Tree Diseases 101: Oak Wilt

Oaks are among the most beloved of American shade trees. Unfortunately, more and more oaks are succumbing to the debilitating disease known as oak wilt. To ensure that the oak trees on your property remain healthy and happy, it is important that you learn as much as you can about this disease. This article will arm you with valuable information about how oak wilt spreads, and how you can recognize it.

Basic Information

Oka wilt is caused by a fungus with the scientific name of Ceratocystis fagacearum. This non-native species does not affect oak trees across the entire country. Rather its ill effects are concentrated across twenty-four states, most of which are located in the Midwest, with Minnesota, Iowa, and Illinois being among the most affected states. That said, oak wilt continues to spread across the country at an alarming rate.

How Oak Wilt Spreads

Oak wilt is transmitted in two main ways. The first is through insect infestation by a species of beetle known as sap beetles. These beetles tend to be attracted by certain volatile chemicals produced by the spore mats of trees that have been killed by oak wilt. The beetles visit such trees, pick up fungal spores, and unwittingly transmit them to healthy oaks.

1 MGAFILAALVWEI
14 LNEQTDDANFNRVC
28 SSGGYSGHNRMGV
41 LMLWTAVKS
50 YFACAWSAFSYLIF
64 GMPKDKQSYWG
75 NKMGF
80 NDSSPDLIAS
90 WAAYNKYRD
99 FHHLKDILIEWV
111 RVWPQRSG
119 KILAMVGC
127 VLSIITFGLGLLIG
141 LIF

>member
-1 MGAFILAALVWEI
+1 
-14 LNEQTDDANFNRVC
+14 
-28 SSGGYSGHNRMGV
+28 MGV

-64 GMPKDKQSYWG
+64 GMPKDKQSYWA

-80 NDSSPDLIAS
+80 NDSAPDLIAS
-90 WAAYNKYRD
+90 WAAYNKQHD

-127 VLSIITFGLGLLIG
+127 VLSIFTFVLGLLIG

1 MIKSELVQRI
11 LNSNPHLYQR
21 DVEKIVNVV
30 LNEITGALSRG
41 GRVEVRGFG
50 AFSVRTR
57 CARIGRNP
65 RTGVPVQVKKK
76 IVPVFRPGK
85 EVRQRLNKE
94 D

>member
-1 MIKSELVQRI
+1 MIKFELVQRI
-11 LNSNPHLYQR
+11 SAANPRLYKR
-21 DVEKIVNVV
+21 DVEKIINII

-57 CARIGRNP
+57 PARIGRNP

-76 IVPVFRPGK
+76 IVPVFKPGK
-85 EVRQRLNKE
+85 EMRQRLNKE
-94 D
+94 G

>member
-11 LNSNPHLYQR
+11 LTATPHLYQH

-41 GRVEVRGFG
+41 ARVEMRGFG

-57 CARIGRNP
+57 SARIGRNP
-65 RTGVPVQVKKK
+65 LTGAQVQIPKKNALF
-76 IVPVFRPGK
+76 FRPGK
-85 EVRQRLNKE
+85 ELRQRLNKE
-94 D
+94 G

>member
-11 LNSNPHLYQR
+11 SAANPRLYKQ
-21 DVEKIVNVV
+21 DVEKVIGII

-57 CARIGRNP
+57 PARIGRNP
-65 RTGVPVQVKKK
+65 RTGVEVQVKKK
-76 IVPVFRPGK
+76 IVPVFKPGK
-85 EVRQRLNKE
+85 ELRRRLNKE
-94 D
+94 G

Oak wilt is also spread below ground, through the root connections between adjacent oaks. Such root grafting is fairly common in areas with a large number of oaks, though it may be affected by the specific species of tree, as well as the type of soil and terrain. 


It is important to note that the symptoms of oak wilt will differ depending on whether the affected tree is a red or a white oak. As the disease's name would imply, both species of oak will display wilting--and then browning--leaves. In red oaks, discoloration will begin at the tips and the edges of leaves, gradually progressing closer to the base of the leaf rib. Initially, the leaves will take on a water-soaked look, which will soon progress to browning and then leaf loss. Leaves may begin falling from red oaks in as few as four weeks following infection.

White oaks tend to present slightly different symptoms. Here the discoloration symptoms are somewhat more irregular, although the still tend to progress from the outer to the inner portion of the leaves. Browning will occur at a much less rapid rate, and will tend to progress along a single large branch. When the bark is peeled back from an infected branch of the tree, it will display a dark brownish to blackish discoloration. For more information, visit websites like